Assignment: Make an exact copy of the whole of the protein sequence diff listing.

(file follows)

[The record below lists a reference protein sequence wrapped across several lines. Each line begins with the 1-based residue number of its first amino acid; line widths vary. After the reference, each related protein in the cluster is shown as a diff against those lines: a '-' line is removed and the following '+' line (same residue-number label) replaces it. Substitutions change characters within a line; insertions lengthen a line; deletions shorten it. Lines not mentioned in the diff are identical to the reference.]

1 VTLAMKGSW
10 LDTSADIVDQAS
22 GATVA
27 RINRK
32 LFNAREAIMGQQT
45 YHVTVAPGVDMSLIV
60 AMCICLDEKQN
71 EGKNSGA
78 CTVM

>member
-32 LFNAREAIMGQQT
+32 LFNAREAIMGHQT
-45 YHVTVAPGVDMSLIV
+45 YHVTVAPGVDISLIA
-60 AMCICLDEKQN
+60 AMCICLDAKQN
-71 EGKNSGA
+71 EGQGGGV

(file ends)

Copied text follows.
[The record below lists a reference protein sequence wrapped across several lines. Each line begins with the 1-based residue number of its first amino acid; line widths vary. After the reference, each related protein in the cluster is shown as a diff against those lines: a '-' line is removed and the following '+' line (same residue-number label) replaces it. Substitutions change characters within a line; insertions lengthen a line; deletions shorten it. Lines not mentioned in the diff are identical to the reference.]

1 VTLAMKGSW
10 LDTSADIVDQAS
22 GATVA
27 RINRK
32 LFNAREAIMGQQT
45 YHVTVAPGVDMSLIV
60 AMCICLDEKQN
71 EGKNSGA
78 CTVM

>member
-32 LFNAREAIMGQQT
+32 LFNAREAIMGHQT
-45 YHVTVAPGVDMSLIV
+45 YHVTVAPGVDISLIA
-60 AMCICLDEKQN
+60 AMCICLDAKQN
-71 EGKNSGA
+71 EGQGGGV